Friday, 23 December 2016

Searching for Wonderful Things: A University Carol Service

Address at the University of Surrey Carol Service, 2016.


Guildford Cathedral during the current works, December 2016 Photo Trish Lambert
Look around you: what do you see? At first glance this cathedral is full of disappointing, grey, dirty scaffolding, ugly red plastic barriers and warning tape. Not terribly Christmassy.

But if you try and look behind it you might start to see it a bit differently. Perhaps then you can see that the scaffolding represents work in progress, of restoration, renovation and transformation.

Of course if you’re a University of Surrey civil engineering student you’ll be fascinated by it. As I speak, you’re probably calculating the weight bearing capacity of the beams supporting the scaffolding way up in the heights.

As you gaze up what do you see? Being poetic for a moment you might look up into the dark voids and spaces and ponder the mystery of universe and world and your own place in it. You might engage with the final reading tonight which speaks of ‘The light [which] shines in the darkness, and the darkness did not overcome it’ and proclaims, ‘The true light, which enlightens everyone, was coming into the world.*

This enlightenment changes how we understand the world and being human. Universities rightly pride themselves on generating learning through accumulating information and building knowledge. Universities search out and re-search knowledge.

The great challenge in a rapidly changing world is to ask an ancient question, ‘where is wisdom to be found?’ The habits of thinking that we have from our own disciplines will give us different insights and prompt us to wonder.

At the heart of this is the question of why sound waves oscillating at different speeds become music; why the tiniest micrometres of silicon are images of captivating beauty; why the stars, that have always prompted humanity to wonder, poetry and art, also contain clues and codes to understanding the depths of the story of the universe in which we exist. Wonderful things.

Where’s this all going? Where’s Christmas gone? Well, it’s right here. I just wonder if you had been a shepherd, called by angels, or one of the Magi, guided by a star, and you arrived at the manger in Bethlehem on the night of Christ’s birth what you would have made of it.

The scene was most unlikely as a holy place, a bit like this cathedral at the moment. A stable or cave, where animals live, an exhausted woman who has just given birth, and scared man, anxious about the mother of the child lying in the feeding trough.

Into that unpromising scene is born a child who is declared to be ‘Emmanuel, God with us’. It is a most extraordinary claim.

This claim is encapsulated by St John, who we will hear in our final reading. God, all that has been, is and will be, is now to be found in one particular place at one particular time with global, cosmic impact. John connects the very beginning of all things with the lives we live now, because in Jesus Christ is life, transformation and hope. John connects human knowledge and learning with God’s deep wisdom of the art of being human in faith, hope and love.

Mary famously declared, ‘my soul magnifies the Lord’. To magnify is, at the same time, to enlarge and make more intense. A magnifying glass can expand our vision, and can intensify the sun’s rays to burn. This Christmas look beyond: look beyond the obvious, the tinsel, mince pies and glitter, search and re-search what magnifying the Lord means for you.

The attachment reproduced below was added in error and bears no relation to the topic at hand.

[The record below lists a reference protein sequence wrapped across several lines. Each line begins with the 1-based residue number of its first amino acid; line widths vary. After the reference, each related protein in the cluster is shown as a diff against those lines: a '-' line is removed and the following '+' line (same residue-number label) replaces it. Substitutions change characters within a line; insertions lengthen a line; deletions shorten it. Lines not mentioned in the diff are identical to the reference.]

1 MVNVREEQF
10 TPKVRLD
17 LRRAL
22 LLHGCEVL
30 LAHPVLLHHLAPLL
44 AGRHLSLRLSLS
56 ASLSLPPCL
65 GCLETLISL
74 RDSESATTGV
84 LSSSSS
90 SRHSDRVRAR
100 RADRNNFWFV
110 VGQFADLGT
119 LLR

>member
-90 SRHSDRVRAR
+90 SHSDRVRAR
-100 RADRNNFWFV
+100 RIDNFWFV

Over that unpromising scene in Bethlehem, a messy stable, a man and woman and baby, sang choirs of angels because in Him the fullness of God is pleased to dwell: and you know, looking at that, I’m sure they sang, ‘wonderful things happen here’.



© Andrew Bishop, 2016

Monday, 19 December 2016

John the Baptist: righteousness is not hereditary

First preached as a sermon at Guildford Cathedral, second Sunday of Advent 2016

Isaiah 11.1-10; Romans 15.4-13; Matthew 3.1-12

+In nomine Patris…

Over the last few years the interest in family trees has grown and grown. Family trees tell us something about who we are by naming the connections and relationships that have brought us to being: they tell us about the roots and branches of families, groups of people and ultimately nations.

They can be dangerous though. They can lead us to over identify with close biological connections - tight or exclusive and the bonds of family, kinship and nation can lead to an unhealthy tribalism or veneration of social groupings. This fragments the oneness of being human in a common ancestor made in the image of the One God.

It is precisely that issue that John the Baptist identifies in the Pharisees and Sadducees who came to hear him. ‘Do not presume to say to yourselves, “We have Abraham as our ancestor”; for I tell you, God is able from these stones [the stones of the wilderness] to raise up children to Abraham’ (Matthew 3.9). In other words, don’t rely on your supposed ancestral connections, on your family tree, to think you’re right with God. Righteousness is not hereditary, it is something each one of has to work at here and now.

The Archbishop of Canterbury, as was well publicised at the time, discovered that the man he thought to be his father was not. His response was to situate his identity not in a family tree, but in Christ.

The axe ‘lying at the root of the trees’ (v. 10) will bring down the idea that righteousness is hereditary, that biology always gives the most sustaining relationships.

It is ironic perhaps that John the Baptist shared a family tree with Jesus. John was Jesus’ cousin, although like in many Asian families the word ‘cousin’ could be a loose description. It is clear though that Mary, the God-bearer from whom Jesus received his humanity, was related to John’s mother Elizabeth. So Jesus’ and John’s DNA must have been pretty similar.